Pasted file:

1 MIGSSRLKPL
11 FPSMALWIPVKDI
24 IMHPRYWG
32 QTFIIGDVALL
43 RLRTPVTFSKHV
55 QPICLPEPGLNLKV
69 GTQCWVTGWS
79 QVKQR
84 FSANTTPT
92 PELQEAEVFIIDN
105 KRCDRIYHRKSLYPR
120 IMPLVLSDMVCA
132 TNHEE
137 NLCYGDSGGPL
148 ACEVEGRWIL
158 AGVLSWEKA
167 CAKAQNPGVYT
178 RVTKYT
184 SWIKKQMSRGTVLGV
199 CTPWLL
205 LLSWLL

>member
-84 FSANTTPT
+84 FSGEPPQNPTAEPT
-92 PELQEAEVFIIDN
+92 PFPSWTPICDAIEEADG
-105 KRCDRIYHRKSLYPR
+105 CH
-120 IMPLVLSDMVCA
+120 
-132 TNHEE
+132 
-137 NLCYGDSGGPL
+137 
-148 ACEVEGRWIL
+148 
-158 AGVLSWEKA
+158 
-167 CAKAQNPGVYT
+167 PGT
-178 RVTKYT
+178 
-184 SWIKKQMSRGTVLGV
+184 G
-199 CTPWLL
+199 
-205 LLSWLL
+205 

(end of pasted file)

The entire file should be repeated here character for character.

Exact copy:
1 MIGSSRLKPL
11 FPSMALWIPVKDI
24 IMHPRYWG
32 QTFIIGDVALL
43 RLRTPVTFSKHV
55 QPICLPEPGLNLKV
69 GTQCWVTGWS
79 QVKQR
84 FSANTTPT
92 PELQEAEVFIIDN
105 KRCDRIYHRKSLYPR
120 IMPLVLSDMVCA
132 TNHEE
137 NLCYGDSGGPL
148 ACEVEGRWIL
158 AGVLSWEKA
167 CAKAQNPGVYT
178 RVTKYT
184 SWIKKQMSRGTVLGV
199 CTPWLL
205 LLSWLL

>member
-84 FSANTTPT
+84 FSGEPPQNPTAEPT
-92 PELQEAEVFIIDN
+92 PFPSWTPICDAIEEADG
-105 KRCDRIYHRKSLYPR
+105 CH
-120 IMPLVLSDMVCA
+120 
-132 TNHEE
+132 
-137 NLCYGDSGGPL
+137 
-148 ACEVEGRWIL
+148 
-158 AGVLSWEKA
+158 
-167 CAKAQNPGVYT
+167 PGT
-178 RVTKYT
+178 
-184 SWIKKQMSRGTVLGV
+184 G
-199 CTPWLL
+199 
-205 LLSWLL
+205 